When you don’t feel like walking, but you’d rather not call an Uber or Lyft let alone use traditional forms of public transportation, there is Lime.
Lime says it its founding principle is to provide “smart, affordable” mobility for short-distance needs, with the intention of reducing the use of personal vehicles. Founded at the beginning of 2017, California-based Lime has expanded to cities and college campuses all across the U.S., and to Europe, South America, and Australia. With 10 million users around the world who have taken 26 million rides on e-pay electric scooters and traditional pedal-yourself bikes, Lime is growing fast.
Intrigued? Here’s what you need to know to get started using Lime’s services.
How Do I Use a Lime Scooter or Bike?
Before you can ride a Lime scooter or bike, you have to register and set up an account with the proper requirements, like a driver’s license (scooter only), a method of payment, and other personal information. You’re going to need a smartphone for this, or you’re going to be walking.
Once the formalities are done, unlocking a Lime bike using the smartphone works exactly the same way as it does for a Lime scooter. Except, naturally, you provide the propulsion. Regardless of your selection method to Lime, put on a helmet (some municipalities may not require a helmet when riding a bike or scooter, but it’s plain good common sense). Same for eye protection; motorcyclists wear them religiously for darned good reasons.
After stepping on the e-scooter and kicking off from a stop, depress the thumb throttle on the right handgrip to apply power. The left side handgrip works the brake just like a bicycle. Turning the scooter requires the same principle as on a bike; lean into the turn and the scooter will follow your lead.
A Lime scooter is a motorized vehicle, so you must follow all traffic laws, including restrictions from using sidewalks. There are a few extra ones, too. Rocks and small debris that don’t pose a threat to a car or even a full-sized motorcycle mean serious business when you have small, 8-inch-diameter wheels, so avoid road hazards. Finally, park the scooter carefully, away from pedestrian traffic, driveways, service entrances, and private property, rest it on its kickstand, and lock it back up using the smartphone app.
This last part of Liming has become a nuisance in some cities. Bikes and scooters from all e-pay short-distance mobility companies have been found littering sidewalks in both San Francisco and L.A., to the extent that it’s caused a backlash with some residents who’ve taken to vandalizing them, even tossing them in trash cans.
In addition, some cities are taking action regarding broken scooters littering their landscape. Some large players have pulled out of the dockless bike-sharing market in places like Washington, D.C., due to new city-specific regulations. Time will tell if this affects the scooter-sharing market, too.
But the positives for the user remain. Scooters are easier to use than bikes since they require no real physical effort. And depending on what you wear to work or for play, it’s far easier to ride a motorized scooter than a conventional bike, because you merely stand up and need not pedal.
What is a LimePod car, and how do you use one?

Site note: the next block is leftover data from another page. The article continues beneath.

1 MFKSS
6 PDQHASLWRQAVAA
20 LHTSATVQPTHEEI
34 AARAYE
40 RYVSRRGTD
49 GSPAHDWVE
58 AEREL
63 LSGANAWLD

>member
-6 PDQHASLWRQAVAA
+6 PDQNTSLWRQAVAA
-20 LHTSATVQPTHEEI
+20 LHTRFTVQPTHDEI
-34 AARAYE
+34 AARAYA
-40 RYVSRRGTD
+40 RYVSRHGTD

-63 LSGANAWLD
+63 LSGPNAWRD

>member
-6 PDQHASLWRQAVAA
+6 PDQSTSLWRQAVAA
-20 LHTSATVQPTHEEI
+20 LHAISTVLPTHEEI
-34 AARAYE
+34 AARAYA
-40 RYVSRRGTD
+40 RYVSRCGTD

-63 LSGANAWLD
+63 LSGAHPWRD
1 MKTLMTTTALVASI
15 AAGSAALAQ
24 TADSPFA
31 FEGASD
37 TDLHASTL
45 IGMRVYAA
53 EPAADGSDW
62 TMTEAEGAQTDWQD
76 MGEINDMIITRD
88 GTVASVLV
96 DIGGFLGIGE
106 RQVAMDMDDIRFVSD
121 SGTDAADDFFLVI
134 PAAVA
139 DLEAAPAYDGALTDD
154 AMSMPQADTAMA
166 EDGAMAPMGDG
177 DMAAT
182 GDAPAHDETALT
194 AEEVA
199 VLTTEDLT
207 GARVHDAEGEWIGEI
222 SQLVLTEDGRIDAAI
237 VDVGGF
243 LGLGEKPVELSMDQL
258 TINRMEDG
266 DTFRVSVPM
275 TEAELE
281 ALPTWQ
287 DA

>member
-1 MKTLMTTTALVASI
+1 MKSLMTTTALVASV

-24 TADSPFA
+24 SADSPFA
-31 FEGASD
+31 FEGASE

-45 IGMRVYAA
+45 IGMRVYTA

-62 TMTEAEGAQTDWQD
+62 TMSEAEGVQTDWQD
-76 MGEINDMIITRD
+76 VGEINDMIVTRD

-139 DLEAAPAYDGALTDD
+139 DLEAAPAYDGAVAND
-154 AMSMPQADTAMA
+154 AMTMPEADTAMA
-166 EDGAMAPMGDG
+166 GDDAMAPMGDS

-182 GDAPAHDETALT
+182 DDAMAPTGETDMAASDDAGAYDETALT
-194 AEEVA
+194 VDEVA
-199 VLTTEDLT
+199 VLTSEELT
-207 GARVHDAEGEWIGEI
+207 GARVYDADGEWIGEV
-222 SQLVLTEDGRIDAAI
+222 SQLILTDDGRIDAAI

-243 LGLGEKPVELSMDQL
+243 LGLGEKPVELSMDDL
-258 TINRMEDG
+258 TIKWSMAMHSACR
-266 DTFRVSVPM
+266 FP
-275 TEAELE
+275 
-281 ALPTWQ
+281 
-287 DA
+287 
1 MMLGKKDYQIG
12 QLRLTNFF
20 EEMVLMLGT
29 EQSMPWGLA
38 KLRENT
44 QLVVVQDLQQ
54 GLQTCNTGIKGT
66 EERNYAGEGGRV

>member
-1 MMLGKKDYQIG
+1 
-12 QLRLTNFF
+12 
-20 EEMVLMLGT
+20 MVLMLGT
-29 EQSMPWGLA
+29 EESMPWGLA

With its scooter and bike operations rapidly expanding, Lime now wants to compete head-to-head in the car-sharing market. The company aims to have 500 white-and-green striped “LimePod” cars in operation in Seattle early this year and plans to expand to other cities once Seattle is launched.
For its car-sharing operation, Lime adapts the smartphone-based unlocking feature used by customers to access its bikes and scooters. To unlock the car, you simply scan the QR code on the sides or rear of the vehicle, and then you’re in. This is a bit easier than entering PIN codes on your phone or into the car’s dashboard, as with some other car-sharing systems. The car’s hard-key remains in the ignition at all times.
Lime uses the Fiat 500 as its vehicle of choice, a small, cheeky, little runabout that offers plenty of room for two. There is a back seat, but room is somewhat limited. Also, the 500 isn’t known to be the safest car you can drive. It’s light, and its crash-test ratings are pretty pathetic. The company equips each LimePod car with a good smartphone holder, though.
User requirements for LimePod include a valid driver’s license, a minimum age of 21, and a minimum of one year of driving history. Plus, of course, you’ll need to set up an account through the app on your smartphone.
Lime takes care of insurance and gas, like most other services. As with Lime’s bikes and scooters, you must also photograph the vehicle at the end of the trip. Lime offers the cheapest car-sharing rates in Seattle – only 40 cents per minute – where others charge 45 cents per minute. But there is also a $1.00 charge to unlock a LimePod.
Though adding cars to city streets with the top goal being a reduction in congestion and emissions seems at odds within itself, some studies have shown results.
But the reality of Seattle actually supporting a huge jump in sharable vehicles is not a given. Seattle’s already home to the biggest free-floating car-sharing fleet in the country. Car2Go alone accounts for 127,000 member cars in Seattle. (Seattle does not permit scooter-sharing services, citing that the practice is unsafe.)
So, Lime’s car-sharing advantage (in Seattle only, for the time being) is really cost. At 40 cents per minute, it’s cheaper than the other car-sharing services in Seattle. Combine this with the $1.00 charge to unlock the vehicle, and being limited to just one small and not terribly good model of car, and the LimePod offer is equal parts sweet and sour.